People did not merely follow the path new technology led them towards. Public servants, business owners, and politicians actively changed the inner city in pursuit of modernist ideals. In pursuit of a new, modernist city, with wide spaces and large, angular, identical buildings, they declared the slums to be “blighted” in order to demolish them.[12] Thus, they demolished the slums and replaced them with public housing. While a noble effort, public housing eventually degenerated into a new form of slums, arguably worse than the first. Private interests routinely hampered government maintenance of the projects, forcing their tenants to pay from their own pockets, which they could not. Politicians further exacerbated the problem by reviling government support and social justice movements as socialist and antithetical to the free market. [13]

Meanwhile, new businesses arose to satisfy suburban consumer needs such as the rise of the chain supermarket. Though chain supermarkets existed since the 1930s, replacing chain grocery stores from earlier, they rose to prominence in the suburbs after World War II. They could accommodate industrial amounts of processed food with their massive size and allowed customers to purchase all their food with only one car trip. By the 1960s more than two thirds of all grocery stores were supermarkets. As time passed, chain supermarkets drove smaller, independent stores out of business. By 1975 chain supermarkets controlled more than two thirds of the food retail market.[14] With the rise of massive supermarket chains and the decline of smaller food stores, the location of healthy, good quality food shifted further away from the city into the suburbs where people needed cars for transportation.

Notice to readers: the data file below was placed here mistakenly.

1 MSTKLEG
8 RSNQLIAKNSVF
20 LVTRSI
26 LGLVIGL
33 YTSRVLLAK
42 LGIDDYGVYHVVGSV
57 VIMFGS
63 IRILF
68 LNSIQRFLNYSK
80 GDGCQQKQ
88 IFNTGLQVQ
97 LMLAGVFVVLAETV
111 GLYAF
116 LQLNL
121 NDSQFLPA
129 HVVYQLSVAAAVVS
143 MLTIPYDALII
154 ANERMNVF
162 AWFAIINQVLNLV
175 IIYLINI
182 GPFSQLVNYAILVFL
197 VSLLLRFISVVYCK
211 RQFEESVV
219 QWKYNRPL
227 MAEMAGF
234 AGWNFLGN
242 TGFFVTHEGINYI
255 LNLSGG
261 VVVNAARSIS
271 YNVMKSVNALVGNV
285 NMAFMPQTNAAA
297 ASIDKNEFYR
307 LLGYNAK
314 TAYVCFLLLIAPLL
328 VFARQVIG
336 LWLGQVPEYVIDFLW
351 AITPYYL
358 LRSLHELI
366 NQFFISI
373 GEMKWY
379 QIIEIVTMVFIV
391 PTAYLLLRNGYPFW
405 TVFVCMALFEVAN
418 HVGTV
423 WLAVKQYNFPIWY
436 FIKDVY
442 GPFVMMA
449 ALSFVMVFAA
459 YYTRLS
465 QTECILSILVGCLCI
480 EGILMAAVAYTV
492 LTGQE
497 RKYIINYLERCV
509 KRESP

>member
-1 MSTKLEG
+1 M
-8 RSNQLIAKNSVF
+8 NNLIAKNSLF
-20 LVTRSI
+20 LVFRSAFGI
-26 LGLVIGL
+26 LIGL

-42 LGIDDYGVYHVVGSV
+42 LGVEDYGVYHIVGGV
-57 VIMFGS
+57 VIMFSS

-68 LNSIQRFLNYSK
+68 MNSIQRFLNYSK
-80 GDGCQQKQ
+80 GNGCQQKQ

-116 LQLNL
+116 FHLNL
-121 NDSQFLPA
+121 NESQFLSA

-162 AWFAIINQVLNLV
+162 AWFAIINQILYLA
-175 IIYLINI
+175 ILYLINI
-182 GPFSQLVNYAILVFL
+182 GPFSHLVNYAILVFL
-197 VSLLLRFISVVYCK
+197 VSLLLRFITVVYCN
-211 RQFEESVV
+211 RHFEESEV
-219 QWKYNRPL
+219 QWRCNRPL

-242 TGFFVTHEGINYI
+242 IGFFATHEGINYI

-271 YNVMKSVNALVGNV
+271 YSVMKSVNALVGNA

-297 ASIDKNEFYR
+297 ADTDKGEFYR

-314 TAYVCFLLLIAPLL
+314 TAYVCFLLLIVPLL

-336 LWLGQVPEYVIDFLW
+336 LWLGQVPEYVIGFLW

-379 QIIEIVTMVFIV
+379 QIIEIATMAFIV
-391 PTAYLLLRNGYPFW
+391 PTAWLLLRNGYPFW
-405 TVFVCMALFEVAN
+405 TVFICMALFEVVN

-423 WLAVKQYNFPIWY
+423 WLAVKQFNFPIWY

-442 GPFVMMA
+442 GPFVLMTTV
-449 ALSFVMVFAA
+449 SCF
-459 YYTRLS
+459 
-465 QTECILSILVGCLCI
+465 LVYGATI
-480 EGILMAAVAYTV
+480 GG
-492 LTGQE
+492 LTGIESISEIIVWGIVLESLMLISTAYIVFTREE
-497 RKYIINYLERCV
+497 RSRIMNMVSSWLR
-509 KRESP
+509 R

Cuts in government spending in inner city infrastructure also played a role, such as the Reagan administration’s cuts to many food programs. One example are the cuts done to the Community Renewal Team, its services plummeting from giving 380,000 meals per month to only 30,000 meals per month.[15] With the food safety net compromised, lower class people could not get enough food stamps to feed themselves during the month. Instead, they resorted to soup kitchens provided by charities and churches[16], or to spend what little money they had on cheap but unhealthy food sources such as fast food chains and liquor stores. Government subsidies and state infrastructure function to allow lower class people to keep up with the volatile movements of the market, even if only by its coat tails. The movements of the market, which generally makes goods and services more expensive for everyone while less accessible to the poor, combined with the eroding of government services, pushed lower class people further away from the market, including what supermarkets provide.[17]

How does all this history lead to inner city obesity? It does so through two ways. Firstly, urban sprawl gradually drained money and profit from the inner city into the suburbs. As people living in the inner city become poorer, it becomes harder for them to buy good quality food. Instead, they must purchase worse quality food in fast food chains, Chinatown stores, and liquor stores, which are laden with fat and grease. Secondly, as chain supermarkets rise and independent stores decline, people in the inner city lose more and more alternate options for buying good food. In the process, the aforementioned fast food chains fill in the void left by the independent stores. Ultimately, people in the inner city are left to eat bad food as part of their daily diet, which drastically increases the prevalence for obesity.

[1] Wang and Beydoun, pg. 1
[2] Wang and Beydoun, pgs. 4-5
[3] Wang and Beydoun, pg. 5
[4] Wang and Beydoun, pg. 10
[5] Wang and Beydoun, pg. 7
[6] Wang and Beydoun, pg. 6
[7] Lopez and Hynes, pgs. 1-2
[8] Flegal, Carrol, Kuczmarski, and Johnson, pg. 7
[9] Flegal, Carrol, Kuczmarski, and Johnson, pg. 6
[10] Fogelson, pgs. 28-29
[11] Fogelson, pgs. 106-107
[12] Moses, pgs. 1-3
[13] “The Pruitt-Igoe Myth”, mins. 20-22
[14] Alkon and Agyeman, location 2276
[15] Winn, pgs. 23
[16] Winn, pg. 32
[17] Winn, pg. 23